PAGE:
Medical treatments for cystitis are usually very effective. However, as prevention is always better than cure, here are some of the things you can do to avoid developing a bout in the first place:
Try to avoid tight-fitting clothing such as tight jeans, and choose underwear made from cotton or another natural fibre (avoid thongs and underwear made from synthetic material).
Also avoid using fragranced products such as soap, bubble bath, shower gel or talcum powder around the genital area (use non-perfumed varieties wherever possible) and try having showers instead of baths (having a bath means your genitals may be exposed to bath products for a longer time.
Always wipe from front to back when you go to the toilet, rather than the other way around, to avoid bacteria from the anus getting into your urethra.
Avoid using contraceptive diaphragms or condoms with spermicidal lubricants (consider using another method of contraception). Use a non-spermicidal lubricant to avoid damage to the genital area.
After having sex, try to empty your bladder as soon as possible.
Change tampons and sanitary pads frequently.
If you need to urinate, don’t put it off, as delaying can put a strain on your bladder.
When you urinate, make sure you empty your bladder completely.
Drink plenty of water to keep your bladder healthy (check the colour of your urine – if it’s straw coloured, you’re properly hydrated, but if it’s darker you may need to drink more).
Try reducing the amount of sugar in your diet, since sugar is thought to encourage the growth of bacteria (choose sugar-reduced foods where possible).
Also avoid drinks that are caffeinated (such as tea and coffee), fizzy or that contain alcohol, as they may irritate your bladder.
Some people find other foods and drinks can trigger a bout of cystitis. If you have a trigger food or drink, it’s a good idea to avoid it.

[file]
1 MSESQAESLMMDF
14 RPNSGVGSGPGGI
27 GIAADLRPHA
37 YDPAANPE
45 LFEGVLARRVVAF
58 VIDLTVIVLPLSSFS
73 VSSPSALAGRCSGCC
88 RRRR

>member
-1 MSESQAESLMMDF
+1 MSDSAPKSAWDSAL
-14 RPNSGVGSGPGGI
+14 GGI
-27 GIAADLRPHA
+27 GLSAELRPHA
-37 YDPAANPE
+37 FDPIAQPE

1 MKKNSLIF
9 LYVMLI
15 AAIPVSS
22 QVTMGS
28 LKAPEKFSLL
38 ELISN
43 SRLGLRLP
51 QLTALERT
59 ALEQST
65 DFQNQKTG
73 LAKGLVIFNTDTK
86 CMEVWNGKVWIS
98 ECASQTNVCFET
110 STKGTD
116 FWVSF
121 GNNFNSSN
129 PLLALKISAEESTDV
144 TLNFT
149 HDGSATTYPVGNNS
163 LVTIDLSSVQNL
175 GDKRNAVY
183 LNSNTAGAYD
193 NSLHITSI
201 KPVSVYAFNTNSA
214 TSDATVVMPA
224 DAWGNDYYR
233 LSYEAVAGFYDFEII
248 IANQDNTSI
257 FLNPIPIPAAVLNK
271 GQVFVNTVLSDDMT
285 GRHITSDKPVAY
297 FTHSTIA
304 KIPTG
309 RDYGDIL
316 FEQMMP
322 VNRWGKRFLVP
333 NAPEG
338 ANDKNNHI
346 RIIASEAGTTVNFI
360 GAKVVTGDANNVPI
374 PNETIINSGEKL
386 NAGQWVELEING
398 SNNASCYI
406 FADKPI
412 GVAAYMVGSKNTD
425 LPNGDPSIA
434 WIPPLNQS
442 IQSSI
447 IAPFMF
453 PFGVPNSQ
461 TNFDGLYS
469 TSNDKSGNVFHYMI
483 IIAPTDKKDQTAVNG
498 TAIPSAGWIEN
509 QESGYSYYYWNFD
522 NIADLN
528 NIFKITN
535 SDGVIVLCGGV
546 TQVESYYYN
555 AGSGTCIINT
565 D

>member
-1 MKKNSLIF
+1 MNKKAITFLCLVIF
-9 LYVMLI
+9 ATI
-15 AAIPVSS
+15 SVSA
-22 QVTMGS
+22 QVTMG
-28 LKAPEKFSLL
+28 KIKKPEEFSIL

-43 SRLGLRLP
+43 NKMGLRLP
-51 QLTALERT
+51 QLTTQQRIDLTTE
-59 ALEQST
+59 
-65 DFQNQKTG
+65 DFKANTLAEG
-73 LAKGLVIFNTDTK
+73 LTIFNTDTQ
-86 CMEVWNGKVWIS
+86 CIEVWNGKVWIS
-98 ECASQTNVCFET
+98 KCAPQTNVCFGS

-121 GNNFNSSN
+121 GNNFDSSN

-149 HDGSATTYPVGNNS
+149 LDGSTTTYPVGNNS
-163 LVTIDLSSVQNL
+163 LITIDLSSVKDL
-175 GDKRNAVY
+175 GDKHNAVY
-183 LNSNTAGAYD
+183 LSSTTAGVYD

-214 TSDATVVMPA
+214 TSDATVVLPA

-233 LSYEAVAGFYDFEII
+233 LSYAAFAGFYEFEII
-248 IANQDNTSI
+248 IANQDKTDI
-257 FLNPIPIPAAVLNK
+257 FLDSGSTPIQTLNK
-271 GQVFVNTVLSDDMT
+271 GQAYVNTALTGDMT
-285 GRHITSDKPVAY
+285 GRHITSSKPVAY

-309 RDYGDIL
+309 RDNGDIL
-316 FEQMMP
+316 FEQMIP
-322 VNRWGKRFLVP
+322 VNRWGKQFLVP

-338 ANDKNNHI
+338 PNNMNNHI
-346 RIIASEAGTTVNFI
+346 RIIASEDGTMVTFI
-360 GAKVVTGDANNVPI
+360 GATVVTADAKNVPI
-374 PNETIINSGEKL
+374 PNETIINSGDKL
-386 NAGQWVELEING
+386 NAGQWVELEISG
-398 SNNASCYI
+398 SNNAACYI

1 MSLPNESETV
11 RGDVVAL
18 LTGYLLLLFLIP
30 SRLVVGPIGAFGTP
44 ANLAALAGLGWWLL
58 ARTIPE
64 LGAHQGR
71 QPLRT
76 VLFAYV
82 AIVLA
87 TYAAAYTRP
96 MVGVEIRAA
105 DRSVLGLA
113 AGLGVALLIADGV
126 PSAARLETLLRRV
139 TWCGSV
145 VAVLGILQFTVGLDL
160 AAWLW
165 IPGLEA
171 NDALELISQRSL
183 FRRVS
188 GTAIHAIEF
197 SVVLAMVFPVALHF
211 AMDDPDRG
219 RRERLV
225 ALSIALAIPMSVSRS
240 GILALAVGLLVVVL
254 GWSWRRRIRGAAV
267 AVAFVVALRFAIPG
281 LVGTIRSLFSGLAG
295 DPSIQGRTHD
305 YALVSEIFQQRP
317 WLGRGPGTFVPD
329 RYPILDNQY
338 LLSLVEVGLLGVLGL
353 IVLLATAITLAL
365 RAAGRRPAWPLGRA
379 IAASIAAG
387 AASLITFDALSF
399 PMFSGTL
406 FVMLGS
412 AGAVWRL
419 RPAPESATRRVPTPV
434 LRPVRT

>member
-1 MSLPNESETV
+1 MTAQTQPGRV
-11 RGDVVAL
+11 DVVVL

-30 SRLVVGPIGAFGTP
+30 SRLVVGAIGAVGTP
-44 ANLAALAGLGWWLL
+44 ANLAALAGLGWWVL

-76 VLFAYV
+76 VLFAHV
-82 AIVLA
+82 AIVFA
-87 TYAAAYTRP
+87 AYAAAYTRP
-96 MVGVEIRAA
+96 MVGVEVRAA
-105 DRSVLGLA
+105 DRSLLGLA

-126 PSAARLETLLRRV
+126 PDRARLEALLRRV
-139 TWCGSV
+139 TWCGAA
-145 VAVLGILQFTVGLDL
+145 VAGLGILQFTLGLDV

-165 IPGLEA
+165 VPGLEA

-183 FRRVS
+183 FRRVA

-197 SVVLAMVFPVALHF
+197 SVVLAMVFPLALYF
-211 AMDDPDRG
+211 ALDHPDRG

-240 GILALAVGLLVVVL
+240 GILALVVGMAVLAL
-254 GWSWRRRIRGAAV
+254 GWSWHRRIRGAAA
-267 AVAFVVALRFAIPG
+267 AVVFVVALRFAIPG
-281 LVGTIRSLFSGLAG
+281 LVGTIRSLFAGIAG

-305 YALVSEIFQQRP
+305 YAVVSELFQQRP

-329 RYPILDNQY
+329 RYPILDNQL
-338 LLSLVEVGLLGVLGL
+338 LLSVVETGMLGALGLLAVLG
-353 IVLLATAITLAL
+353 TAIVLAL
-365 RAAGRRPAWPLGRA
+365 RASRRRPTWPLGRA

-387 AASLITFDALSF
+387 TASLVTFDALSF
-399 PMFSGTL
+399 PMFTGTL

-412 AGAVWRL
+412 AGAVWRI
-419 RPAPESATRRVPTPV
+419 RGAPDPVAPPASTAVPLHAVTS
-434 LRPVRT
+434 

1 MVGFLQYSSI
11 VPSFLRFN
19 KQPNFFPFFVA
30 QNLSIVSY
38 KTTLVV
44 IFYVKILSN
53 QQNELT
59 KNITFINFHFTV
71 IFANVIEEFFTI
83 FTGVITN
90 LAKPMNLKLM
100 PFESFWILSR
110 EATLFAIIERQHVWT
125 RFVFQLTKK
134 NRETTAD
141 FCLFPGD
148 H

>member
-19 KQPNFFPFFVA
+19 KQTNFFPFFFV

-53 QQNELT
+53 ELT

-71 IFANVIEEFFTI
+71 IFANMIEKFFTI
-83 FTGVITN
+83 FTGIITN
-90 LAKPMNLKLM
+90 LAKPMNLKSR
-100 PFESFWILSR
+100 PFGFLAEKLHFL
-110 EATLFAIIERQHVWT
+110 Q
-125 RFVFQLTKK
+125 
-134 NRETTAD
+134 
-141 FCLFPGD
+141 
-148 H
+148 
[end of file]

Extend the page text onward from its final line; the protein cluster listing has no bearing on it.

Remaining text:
Arguably the most popular natural supplement for cystitis is cranberry, which is available in tablet or powder form. Several studies suggest cranberry prevents bacteria from adhering to the wall of the bladder (ii), allowing the bacteria to be flushed out of the bladder during urination. Indeed, one study confirms that bacteria find it easy to adhere to the bladder walls of women who develop frequent bouts of cystitis (ii).
Other supplements that may be beneficial include vitamin C, both for its strengthening effect on the immune system and for its action on bacteria that cause urinary tract infections (UTIs). Soluble fibre supplements may also help to maintain a healthy balance of beneficial bacteria in the gut and vagina, which in turn may help to reduce the risk of UTIs.
Managing cystitis may be difficult, but this guide should put you on the right track. For more information on how to support your overall health, visit our health library.
Di Martino. P, Agniel. R, David. K, et al. Reduction of Escherichia coli adherence to uroepithelial bladder cells after consumption of cranberry juice: a double-blind randomized placebo-controlled cross-over trial. World J Urol. 2006 Jan 6.
Schaeffer. AJ. Recurrent urinary tract infection in the female patient. Acta Urology. 1988;32(suppl 3):12-15.
Disclaimer: The information presented by Nature's Best is for informational purposes only. It is based on scientific studies (human, animal, or in vitro), clinical experience, or traditional usage as cited in each article. The results reported may not necessarily occur in all individuals. Self-treatment is not recommended for life-threatening conditions that require medical treatment under a doctor's care. For many of the conditions discussed, treatment with prescription or over the counter medication is also available. Consult your doctor, practitioner, and/or pharmacist for any health problem and before using any supplements or before making any changes in prescribed medications.
Christine Morgan has been a freelance health and wellbeing journalist for almost 20 years, having written for numerous publications including the Daily Mirror, S Magazine, Top Sante, Healthy, Woman & Home, Zest, Allergy, Healthy Times and Pregnancy & Birth; she has also edited several titles such as Women’ Health, Shine’s Real Health & Beauty and All About Health.